News, 22 October 2002
22 October 2002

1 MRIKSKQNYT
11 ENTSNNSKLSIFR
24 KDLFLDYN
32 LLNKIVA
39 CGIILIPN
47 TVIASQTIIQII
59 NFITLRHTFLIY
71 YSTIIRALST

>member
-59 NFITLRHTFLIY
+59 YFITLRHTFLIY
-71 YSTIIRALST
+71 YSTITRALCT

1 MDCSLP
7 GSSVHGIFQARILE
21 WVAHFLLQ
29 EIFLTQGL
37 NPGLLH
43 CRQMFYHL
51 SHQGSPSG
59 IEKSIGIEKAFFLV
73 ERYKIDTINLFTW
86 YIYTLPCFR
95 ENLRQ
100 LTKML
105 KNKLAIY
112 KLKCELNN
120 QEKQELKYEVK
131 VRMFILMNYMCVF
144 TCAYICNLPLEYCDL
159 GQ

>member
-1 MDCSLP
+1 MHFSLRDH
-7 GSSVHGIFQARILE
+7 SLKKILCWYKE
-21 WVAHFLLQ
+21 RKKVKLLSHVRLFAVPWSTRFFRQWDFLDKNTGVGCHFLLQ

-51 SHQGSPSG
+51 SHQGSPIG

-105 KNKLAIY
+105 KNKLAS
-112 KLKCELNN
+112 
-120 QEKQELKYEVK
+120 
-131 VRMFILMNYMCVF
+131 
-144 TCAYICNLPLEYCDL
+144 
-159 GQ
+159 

22 October 2002 European pro-lifers are being urged to contact their members of the European parliament ahead of a vote in the parliament on Thursday which will decide the EU's budget for the year ahead. The amount allotted in the budget for "population and reproductive health" aid overseas is 14 million euro, up from 8 million euro for this year. However, an amendment tabled by Göran Färm would increase this allotment to 24 million euro. This amount is in addition to the funds allotted to reproductive health aid in specific countries. [Euro-Fam , 22 October; SPUC] Lord Winston, the British IVF pioneer, has warned that clinics are freezing IVF embryos because it is commercially advantageous for both the parents and the clinic, despite possible long-term health effects. Lord Winston made his comments after it was announced that Britain is to launch a study into the potential health problems faced by the 68,000 children born as a result of IVF treatment in the UK since 1978. A joint working party set up by the Medical Research Council and the Human Fertilisation and Embryology Authority will decide how to conduct the study. Some experts warned that the practice of freezing and thawing embryos and injecting sperm directly into the cytoplasm of eggs may be unsafe in the long-term for those who are born. [The Independent, 22 October ] It has been estimated that while 68,000 IVF babies have been born alive in the UK, at least 1.2 million more have died or have been frozen or destroyed in the process. The European Union's commissioner for enlargement has reassured the leader of the Catholic Church in Malta that the EU will never assume jurisdiction in the area of abortion. Mr Gunther Verheugen met with Archbishop Joseph Mercieca in Malta and told him that the EU's position against seeking any role in national abortion legislation was "definite, absolute and forever". [Times of Malta, 19 October ] Abortion is outlawed in Malta, but pro-lifers in Ireland have warned that further European integration may mean that European law could be interpreted and enforced in such a way that statutory and constitutional protection of unborn life could be eroded or even set aside completely. An SPUC spokesman commented: "Sadly Mr Verheugen's assurance would seem utterly worthless in the absence of a binding treaty." A US cardinal has said that Catholics have a responsibility to be active defenders of the sanctity of life. Speaking at a pro-life symposium, Cardinal Anthony J Bevilacqua of Philadelphia said: "As Catholics, we cannot sit on the sidelines and simply allow others to dictate the future of our society. As Catholics, we are called to be conscientious and faithful citizens who work together to build a 'culture of life' in our country." [CNS News, 21 October ] Medical experts in India have drafted new guidelines to regulate use of the RU-486 abortion drug regimen in response to reports of complications due to improper use and easy availability of the drug. The guidelines, which were drawn up by 50 experts from around the country, have now been presented to the ministry of health and family welfare for official approval. However, the Indian authorities remain very keen on RU-486 being used under medical supervision. The secretary of the department of family welfare described the drug as "a boon for Indian women". [Express News Service, 21 October ] An Anglican minister in Uganda has pleaded guilty in court to procuring an abortion. Rev Paul Kafeero had been charged with assisting his fiancée to abort their unborn twins earlier this month by giving her strong drugs. In pleading guilty, the minister asked for a lenient sentence. [AllAfrica.com, 21 October; via Northern Light ] Abortion is illegal in Uganda under the Offences Against the Person Act 1861, passed by the UK parliament when Uganda was in the British empire.